UK military action in Syria will be 'legal' without UNSC resolution - PM Cameron
"It is always preferable in these circumstances to have the full backing of the United Nations Security Council (UNSC) but I have to say what matters most of all is that any action we would take would... be legal," Cameron said while speaking at the House of Commons. He added that such action "would help protect” the UK.
The prime minister has long been trying to get approval to extend UK military action to Syria, with London already involved in airstrikes against Islamic State (IS, formerly ISIS/ISIL) terrorists in Iraq. Parliament rejected a vote to extend the bombing campaign to Syria in 2013.
Earlier this week, Cameron said he needed "to convince more people" to back the intervention. Speaking to the BBC, he argued that IS "don't recognize a border between Iraq and Syria, and neither should we."
Wednesday's statement, which shows the PM is ready to go ahead with the military campaign without UN approval, has already raised concerns among some British politicians. One MP said "it sounded like Blair in Iraq all over again," RT's Polly Boiko reported from London.
The prime minister argues that Russia's potential veto at the UNSC might threaten his people's security, with such a ban not allowing Britain to take action against the jihadists in Syria.
"Russia has different aims to us and they have repeatedly threatened to veto any such resolution," he told Parliament.
Moscow has consistently stated that any military action in foreign countries should only be based on legal grounds - by either being approved by the UN, or conducted under the invitation of the third country's government - in this case Syria.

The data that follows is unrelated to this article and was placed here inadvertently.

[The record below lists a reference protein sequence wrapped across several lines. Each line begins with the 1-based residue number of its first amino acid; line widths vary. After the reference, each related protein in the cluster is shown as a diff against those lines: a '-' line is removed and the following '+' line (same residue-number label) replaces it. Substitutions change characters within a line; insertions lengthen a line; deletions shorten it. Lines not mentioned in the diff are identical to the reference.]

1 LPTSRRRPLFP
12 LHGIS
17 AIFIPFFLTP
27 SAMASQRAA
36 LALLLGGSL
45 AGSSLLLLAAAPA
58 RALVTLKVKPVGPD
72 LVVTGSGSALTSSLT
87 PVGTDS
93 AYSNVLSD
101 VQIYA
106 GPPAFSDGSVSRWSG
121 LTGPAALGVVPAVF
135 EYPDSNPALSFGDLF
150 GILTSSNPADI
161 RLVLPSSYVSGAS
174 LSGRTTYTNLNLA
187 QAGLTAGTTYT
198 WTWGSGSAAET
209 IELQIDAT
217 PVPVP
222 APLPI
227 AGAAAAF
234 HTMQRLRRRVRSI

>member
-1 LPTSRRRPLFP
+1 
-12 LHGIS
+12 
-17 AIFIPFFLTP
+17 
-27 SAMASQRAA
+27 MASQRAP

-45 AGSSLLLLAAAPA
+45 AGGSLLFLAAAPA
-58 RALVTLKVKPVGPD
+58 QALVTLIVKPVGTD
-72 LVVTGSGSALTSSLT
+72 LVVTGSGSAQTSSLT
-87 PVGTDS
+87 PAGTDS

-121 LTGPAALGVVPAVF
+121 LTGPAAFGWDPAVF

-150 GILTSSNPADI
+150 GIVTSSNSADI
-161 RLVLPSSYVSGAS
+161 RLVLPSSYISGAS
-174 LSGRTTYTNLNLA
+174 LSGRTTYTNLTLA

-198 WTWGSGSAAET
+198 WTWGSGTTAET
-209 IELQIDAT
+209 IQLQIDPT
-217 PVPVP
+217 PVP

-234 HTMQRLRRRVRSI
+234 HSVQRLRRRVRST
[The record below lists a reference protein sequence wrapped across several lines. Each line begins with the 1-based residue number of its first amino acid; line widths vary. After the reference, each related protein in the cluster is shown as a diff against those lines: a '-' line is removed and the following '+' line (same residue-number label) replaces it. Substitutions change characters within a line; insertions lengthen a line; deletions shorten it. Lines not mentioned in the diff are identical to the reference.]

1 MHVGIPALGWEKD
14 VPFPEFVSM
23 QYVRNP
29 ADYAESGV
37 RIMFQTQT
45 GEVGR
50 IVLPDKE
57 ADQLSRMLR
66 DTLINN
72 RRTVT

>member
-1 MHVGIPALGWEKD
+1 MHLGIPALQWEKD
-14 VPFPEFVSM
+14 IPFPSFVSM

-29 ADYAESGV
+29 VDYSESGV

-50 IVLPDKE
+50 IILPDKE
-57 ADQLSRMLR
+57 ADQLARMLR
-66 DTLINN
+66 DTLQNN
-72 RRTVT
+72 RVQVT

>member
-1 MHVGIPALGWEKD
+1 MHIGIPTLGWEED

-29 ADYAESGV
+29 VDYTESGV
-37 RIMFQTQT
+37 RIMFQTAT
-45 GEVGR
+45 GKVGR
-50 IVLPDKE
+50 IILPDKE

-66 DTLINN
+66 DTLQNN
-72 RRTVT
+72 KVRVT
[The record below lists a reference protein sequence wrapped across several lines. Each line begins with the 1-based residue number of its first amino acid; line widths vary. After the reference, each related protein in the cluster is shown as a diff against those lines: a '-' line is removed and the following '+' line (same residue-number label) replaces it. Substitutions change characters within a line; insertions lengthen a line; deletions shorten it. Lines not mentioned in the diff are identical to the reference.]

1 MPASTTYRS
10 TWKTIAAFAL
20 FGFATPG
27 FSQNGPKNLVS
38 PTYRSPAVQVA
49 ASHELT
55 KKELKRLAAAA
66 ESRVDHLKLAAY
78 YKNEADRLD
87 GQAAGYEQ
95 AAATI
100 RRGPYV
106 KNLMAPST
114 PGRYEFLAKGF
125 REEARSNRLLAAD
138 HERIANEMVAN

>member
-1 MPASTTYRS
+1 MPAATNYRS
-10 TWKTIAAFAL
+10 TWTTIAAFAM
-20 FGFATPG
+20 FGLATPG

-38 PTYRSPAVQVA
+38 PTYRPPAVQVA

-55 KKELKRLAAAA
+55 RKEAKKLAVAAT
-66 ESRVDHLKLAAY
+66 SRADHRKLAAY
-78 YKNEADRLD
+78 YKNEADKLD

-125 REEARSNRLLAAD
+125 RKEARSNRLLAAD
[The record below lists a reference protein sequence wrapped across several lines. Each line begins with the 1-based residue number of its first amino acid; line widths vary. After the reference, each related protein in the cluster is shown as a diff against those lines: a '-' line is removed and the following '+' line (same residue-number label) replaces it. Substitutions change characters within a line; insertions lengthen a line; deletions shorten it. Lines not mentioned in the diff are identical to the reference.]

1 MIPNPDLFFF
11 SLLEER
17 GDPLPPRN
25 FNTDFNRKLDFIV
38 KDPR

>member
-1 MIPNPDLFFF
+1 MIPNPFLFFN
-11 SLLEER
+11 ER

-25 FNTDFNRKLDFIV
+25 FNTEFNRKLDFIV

Russia has been carrying out airstrikes against Islamic State in Syria for some six weeks now, having been asked to help defeat the terrorists by the country's president, Bashar Assad. Cameron has previously said the Russian anti-terror operation in the region is "actually backing the butcher Assad and helping him, and really making the situation worse."
The results of the Vienna peace talks on Syria emphasized the political process is key to solving the crisis in the country - the stance Russia has long been trying to push forward. A ceasefire should eventually be applied in the region "parallel" to a political transition, but it would not apply to terror groups in the area, international leaders agreed in Vienna.
Those groups, including IS and Al-Nusra Front, "should become our common legitimate target, for us to fight and destroy them," Russian Foreign Minister Sergey Lavrov said, adding that it has been agreed that a new official list of terror groups should be drawn up for approval by the UNSC.
Following the deadly terror attacks on a Russian passenger plane over Egypt's Sinai and Friday's coordinated massacre in Paris - both tragedies considered to be staged by IS – military efforts against the Islamists in Syria have been intensified.
"The act of terror over Sinai was an attack on Russian citizens, which amounts to an attack on the Russian state. We will exercise our right to self-defense by all means possible - political, military and through national security services," Lavrov said.
This week, France agreed to coordinate its military operations in Syria with Russia, while US President Barack Obama stated he would also welcome cooperation with Moscow in order to fight terrorists.
Meanwhile, David Cameron announced a new funding proposal which will be officially published next week in the UK’s five-year defense and security review. Cameron said he would double the aviation security budget and add nearly 2,000 new intelligence and security officers to MI6, MI5 and GCHQ.